Beijing cancel English test for college entrance exams
Beijing education authorities are moving to limit the influence of English, one of the three “major” subjects for college entrance exams, in an education reform plan announced yesterday.
From 2016, the total score for the English test — one of the three majors along with Chinese and mathematics — will be lowered from 150 to 100 in college exams held in Beijing. Instead, the extra marks will be used for Chinese and comprehensive tests. There are no changes for the mathematics scores.
The move is being described as one of the series of measures to relieve the burden on children, but the issue of English — and parents forcing kids to learn the language — has been a subject of heated debate over the past several years.
The Beijing Education Examinations Authority said senior high school students can sit for English tests twice in a year. If they get perfect marks in the first year of senior school, they can skip it for the next two years. The scores will be valid for three years.
The Beijing Education Commission also announced that English classes will be dropped for students in Grade 1 and 2.
In east China’s Shandong Province, English listening test will be dropped from next year’s college entrance exams.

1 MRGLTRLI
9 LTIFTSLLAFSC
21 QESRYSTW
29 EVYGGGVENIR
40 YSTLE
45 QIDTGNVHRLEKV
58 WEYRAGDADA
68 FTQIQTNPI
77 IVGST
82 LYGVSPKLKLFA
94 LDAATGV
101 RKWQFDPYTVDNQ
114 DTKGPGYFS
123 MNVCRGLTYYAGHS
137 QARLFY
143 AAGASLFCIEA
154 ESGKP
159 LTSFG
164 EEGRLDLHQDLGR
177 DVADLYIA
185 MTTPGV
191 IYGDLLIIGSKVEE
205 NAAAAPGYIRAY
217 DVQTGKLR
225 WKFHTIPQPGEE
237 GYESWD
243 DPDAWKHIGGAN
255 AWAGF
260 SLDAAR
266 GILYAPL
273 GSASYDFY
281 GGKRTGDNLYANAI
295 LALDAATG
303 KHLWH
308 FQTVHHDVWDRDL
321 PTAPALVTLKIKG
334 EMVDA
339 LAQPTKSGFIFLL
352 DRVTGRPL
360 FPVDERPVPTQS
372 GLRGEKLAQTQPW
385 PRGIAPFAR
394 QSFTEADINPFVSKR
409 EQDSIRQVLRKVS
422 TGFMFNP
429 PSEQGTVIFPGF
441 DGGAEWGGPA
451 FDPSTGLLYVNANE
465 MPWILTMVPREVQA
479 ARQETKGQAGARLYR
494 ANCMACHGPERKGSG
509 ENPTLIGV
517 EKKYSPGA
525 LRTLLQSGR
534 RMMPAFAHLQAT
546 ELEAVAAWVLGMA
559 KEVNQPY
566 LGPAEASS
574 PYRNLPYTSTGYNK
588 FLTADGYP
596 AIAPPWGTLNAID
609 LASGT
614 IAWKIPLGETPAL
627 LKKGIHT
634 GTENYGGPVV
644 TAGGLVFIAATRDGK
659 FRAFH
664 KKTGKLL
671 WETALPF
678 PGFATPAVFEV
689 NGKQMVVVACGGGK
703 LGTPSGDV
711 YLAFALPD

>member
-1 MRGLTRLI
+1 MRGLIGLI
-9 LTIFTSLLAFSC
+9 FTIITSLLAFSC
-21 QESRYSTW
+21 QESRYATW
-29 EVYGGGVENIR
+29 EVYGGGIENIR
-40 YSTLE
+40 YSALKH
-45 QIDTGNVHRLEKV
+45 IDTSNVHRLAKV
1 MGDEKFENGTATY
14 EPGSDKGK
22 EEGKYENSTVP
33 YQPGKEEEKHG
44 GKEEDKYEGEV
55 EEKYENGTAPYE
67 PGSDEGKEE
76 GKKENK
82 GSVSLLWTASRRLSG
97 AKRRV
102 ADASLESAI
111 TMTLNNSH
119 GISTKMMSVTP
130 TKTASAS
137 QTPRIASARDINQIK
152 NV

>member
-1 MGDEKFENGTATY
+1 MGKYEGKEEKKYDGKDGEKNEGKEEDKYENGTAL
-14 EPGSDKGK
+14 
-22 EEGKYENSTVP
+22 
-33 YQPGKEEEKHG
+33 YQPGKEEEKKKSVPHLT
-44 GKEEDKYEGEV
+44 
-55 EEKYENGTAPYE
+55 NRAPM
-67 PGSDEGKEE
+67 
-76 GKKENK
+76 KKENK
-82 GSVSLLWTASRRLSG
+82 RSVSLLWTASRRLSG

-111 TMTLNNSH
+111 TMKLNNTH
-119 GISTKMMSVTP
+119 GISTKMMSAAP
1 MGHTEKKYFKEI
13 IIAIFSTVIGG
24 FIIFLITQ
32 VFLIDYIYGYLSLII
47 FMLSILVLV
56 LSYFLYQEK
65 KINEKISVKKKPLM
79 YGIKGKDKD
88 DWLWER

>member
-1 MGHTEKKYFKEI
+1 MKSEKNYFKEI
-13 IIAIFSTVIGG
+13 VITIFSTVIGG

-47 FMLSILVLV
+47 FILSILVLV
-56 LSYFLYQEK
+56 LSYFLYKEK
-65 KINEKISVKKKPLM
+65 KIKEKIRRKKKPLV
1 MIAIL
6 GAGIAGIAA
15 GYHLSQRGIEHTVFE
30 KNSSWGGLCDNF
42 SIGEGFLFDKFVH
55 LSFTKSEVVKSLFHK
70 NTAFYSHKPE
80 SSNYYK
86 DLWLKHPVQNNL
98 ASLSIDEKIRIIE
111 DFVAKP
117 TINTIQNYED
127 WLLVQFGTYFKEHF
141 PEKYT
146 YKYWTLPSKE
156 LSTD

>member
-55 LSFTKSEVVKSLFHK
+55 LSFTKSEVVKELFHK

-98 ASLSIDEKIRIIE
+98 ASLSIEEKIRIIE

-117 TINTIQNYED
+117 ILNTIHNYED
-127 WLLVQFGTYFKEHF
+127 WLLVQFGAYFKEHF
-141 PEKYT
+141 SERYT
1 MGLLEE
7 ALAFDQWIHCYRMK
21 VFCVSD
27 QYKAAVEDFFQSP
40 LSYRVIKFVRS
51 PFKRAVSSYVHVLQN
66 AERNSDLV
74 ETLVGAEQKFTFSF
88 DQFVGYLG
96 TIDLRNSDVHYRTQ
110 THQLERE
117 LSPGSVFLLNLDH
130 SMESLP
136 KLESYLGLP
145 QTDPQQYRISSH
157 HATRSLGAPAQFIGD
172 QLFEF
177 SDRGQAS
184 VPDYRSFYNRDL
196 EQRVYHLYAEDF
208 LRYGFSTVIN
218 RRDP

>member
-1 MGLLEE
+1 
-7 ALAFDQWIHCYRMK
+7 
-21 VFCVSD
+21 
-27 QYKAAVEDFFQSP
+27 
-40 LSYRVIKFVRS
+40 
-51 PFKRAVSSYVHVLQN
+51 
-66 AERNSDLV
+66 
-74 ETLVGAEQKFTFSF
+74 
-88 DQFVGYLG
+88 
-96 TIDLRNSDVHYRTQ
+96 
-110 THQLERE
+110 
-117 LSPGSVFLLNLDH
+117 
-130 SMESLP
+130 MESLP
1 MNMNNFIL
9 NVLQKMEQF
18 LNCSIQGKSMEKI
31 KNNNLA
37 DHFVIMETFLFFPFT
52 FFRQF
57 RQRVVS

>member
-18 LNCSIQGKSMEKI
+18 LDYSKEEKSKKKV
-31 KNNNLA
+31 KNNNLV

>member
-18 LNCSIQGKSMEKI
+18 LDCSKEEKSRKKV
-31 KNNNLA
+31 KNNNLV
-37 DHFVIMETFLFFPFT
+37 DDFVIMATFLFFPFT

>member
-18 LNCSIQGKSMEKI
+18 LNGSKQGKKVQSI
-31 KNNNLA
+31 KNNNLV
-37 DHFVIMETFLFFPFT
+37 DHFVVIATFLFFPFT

In 2005, China allowed regional education authorities to decide if they wanted to include English listening test in their college entrance exams. Six provinces dropped it altogether that year.
The use of English as a language came into prominence in the 1980s following China’s reform and opening up policy. It became the “passport” for promising jobs in the future and the chance to study abroad. Since then, English, Chinese and mathematics have become “major” subjects, with English tending to dominate the other two.
So much is its influence that it becomes a common sight to see parents enroll toddlers to English language schools when they could barely even speak. Many Chinese parents prefer sending their children to attend English training programs rather than have them learn classic Chinese.
College graduates applying for post-graduate programs are all required to sit for an English exam even if their subjects of choice are Chinese literature or organic chemistry.
But a research by the Shanghai International Studies University showed that fewer than 5 percent were capable of holding conversation in English.
高考ɡāo kǎo： college entrance exams
英语考试yīnɡ yǔ kǎo shì：English test